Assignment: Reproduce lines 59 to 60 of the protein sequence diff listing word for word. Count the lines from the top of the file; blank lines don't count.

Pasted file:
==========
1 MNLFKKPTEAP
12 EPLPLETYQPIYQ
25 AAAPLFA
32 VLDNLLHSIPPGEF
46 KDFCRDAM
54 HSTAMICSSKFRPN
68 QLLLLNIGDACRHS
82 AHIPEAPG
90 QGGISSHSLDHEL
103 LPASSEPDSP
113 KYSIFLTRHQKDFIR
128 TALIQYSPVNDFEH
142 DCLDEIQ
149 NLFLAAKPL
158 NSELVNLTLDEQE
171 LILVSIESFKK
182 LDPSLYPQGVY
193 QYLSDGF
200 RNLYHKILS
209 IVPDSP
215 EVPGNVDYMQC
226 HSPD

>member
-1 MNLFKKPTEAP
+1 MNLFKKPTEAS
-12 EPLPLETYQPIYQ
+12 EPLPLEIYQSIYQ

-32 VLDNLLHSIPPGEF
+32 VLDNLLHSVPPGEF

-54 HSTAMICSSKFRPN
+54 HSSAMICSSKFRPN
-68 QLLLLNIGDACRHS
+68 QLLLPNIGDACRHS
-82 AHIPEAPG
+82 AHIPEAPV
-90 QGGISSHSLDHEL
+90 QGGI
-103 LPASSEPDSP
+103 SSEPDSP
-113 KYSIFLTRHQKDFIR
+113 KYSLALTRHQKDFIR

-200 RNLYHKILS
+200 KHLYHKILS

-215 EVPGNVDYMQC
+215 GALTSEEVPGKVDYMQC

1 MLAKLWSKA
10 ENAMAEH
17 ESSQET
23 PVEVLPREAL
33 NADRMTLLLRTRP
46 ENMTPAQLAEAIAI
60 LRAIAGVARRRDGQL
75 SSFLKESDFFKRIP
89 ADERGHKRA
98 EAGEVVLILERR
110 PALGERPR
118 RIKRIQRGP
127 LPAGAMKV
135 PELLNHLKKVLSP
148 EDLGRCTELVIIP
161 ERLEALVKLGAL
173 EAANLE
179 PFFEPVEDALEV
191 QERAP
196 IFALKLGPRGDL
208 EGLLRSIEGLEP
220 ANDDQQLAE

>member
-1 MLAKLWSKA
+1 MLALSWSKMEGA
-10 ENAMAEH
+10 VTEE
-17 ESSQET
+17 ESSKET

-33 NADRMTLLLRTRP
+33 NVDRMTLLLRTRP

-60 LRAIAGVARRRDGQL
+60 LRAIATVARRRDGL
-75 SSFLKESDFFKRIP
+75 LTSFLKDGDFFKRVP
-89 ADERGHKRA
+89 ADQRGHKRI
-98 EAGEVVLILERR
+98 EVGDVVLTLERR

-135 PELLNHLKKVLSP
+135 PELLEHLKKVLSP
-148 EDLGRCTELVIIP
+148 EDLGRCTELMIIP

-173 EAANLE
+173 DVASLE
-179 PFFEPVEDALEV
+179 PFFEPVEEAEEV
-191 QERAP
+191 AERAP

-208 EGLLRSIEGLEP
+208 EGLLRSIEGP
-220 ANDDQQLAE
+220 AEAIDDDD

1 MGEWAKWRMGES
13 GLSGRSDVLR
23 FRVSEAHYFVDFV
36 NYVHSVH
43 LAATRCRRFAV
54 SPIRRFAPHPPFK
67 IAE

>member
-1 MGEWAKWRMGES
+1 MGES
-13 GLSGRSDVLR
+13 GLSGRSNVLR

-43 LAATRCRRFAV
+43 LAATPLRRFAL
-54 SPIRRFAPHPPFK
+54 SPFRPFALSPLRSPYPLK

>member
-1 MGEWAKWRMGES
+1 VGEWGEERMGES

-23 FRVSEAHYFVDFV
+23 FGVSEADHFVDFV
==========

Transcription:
135 PELLNHLKKVLSP
148 EDLGRCTELVIIP